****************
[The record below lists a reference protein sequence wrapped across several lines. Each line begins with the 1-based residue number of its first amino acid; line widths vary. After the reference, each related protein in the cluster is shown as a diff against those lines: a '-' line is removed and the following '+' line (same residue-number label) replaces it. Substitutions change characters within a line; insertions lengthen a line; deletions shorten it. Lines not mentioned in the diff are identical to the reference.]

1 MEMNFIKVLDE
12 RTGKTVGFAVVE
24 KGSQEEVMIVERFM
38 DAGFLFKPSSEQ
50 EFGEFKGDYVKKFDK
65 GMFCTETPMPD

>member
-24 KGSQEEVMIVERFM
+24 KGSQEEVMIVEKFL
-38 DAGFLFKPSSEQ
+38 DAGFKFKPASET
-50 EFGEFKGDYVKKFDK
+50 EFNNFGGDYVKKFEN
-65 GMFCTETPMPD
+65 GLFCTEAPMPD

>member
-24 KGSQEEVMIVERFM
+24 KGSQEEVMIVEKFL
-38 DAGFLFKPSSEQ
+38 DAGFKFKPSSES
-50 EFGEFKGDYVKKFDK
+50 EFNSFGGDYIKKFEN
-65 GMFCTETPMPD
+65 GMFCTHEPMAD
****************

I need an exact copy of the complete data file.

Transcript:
[The record below lists a reference protein sequence wrapped across several lines. Each line begins with the 1-based residue number of its first amino acid; line widths vary. After the reference, each related protein in the cluster is shown as a diff against those lines: a '-' line is removed and the following '+' line (same residue-number label) replaces it. Substitutions change characters within a line; insertions lengthen a line; deletions shorten it. Lines not mentioned in the diff are identical to the reference.]

1 MEMNFIKVLDE
12 RTGKTVGFAVVE
24 KGSQEEVMIVERFM
38 DAGFLFKPSSEQ
50 EFGEFKGDYVKKFDK
65 GMFCTETPMPD

>member
-24 KGSQEEVMIVERFM
+24 KGSQEEVMIVEKFL
-38 DAGFLFKPSSEQ
+38 DAGFKFKPASET
-50 EFGEFKGDYVKKFDK
+50 EFNNFGGDYVKKFEN
-65 GMFCTETPMPD
+65 GLFCTEAPMPD

>member
-24 KGSQEEVMIVERFM
+24 KGSQEEVMIVEKFL
-38 DAGFLFKPSSEQ
+38 DAGFKFKPSSES
-50 EFGEFKGDYVKKFDK
+50 EFNSFGGDYIKKFEN
-65 GMFCTETPMPD
+65 GMFCTHEPMAD